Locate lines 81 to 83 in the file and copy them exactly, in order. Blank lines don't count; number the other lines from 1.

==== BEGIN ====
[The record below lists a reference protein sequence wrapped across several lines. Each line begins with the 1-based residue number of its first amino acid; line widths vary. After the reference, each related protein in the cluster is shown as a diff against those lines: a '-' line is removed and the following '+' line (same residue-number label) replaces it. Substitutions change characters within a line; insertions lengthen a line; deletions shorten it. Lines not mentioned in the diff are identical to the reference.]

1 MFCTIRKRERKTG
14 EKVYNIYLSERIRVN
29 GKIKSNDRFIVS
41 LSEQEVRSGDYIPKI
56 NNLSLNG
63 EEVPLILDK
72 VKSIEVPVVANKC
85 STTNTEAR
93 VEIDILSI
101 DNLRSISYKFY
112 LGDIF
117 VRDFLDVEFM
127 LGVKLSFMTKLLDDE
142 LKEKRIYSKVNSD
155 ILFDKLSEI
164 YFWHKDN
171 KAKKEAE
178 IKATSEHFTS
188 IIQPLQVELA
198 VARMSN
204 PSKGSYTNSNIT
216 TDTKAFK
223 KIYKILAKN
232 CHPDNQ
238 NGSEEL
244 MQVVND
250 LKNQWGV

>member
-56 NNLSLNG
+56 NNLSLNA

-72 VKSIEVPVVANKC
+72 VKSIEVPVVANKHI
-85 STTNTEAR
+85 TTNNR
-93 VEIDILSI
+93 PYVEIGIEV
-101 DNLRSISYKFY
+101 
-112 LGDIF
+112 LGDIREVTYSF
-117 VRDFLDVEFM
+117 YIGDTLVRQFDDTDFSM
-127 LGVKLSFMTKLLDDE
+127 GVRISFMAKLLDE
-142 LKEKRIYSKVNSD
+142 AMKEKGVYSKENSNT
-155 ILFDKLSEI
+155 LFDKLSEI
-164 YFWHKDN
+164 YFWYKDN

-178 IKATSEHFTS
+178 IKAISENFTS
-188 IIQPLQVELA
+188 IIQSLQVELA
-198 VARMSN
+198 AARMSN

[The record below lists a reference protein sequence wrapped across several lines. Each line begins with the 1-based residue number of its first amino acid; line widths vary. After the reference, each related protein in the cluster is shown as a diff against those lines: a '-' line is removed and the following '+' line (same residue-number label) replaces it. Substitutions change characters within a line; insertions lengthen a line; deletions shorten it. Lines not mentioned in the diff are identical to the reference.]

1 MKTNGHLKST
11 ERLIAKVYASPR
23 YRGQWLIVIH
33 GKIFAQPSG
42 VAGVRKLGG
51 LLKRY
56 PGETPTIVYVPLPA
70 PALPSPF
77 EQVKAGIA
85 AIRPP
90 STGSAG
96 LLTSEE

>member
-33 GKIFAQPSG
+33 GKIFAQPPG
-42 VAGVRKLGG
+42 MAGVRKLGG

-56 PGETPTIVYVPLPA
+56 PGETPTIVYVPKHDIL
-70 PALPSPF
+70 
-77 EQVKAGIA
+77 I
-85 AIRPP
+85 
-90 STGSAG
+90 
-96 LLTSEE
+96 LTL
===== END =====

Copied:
+77 I
-85 AIRPP
+85 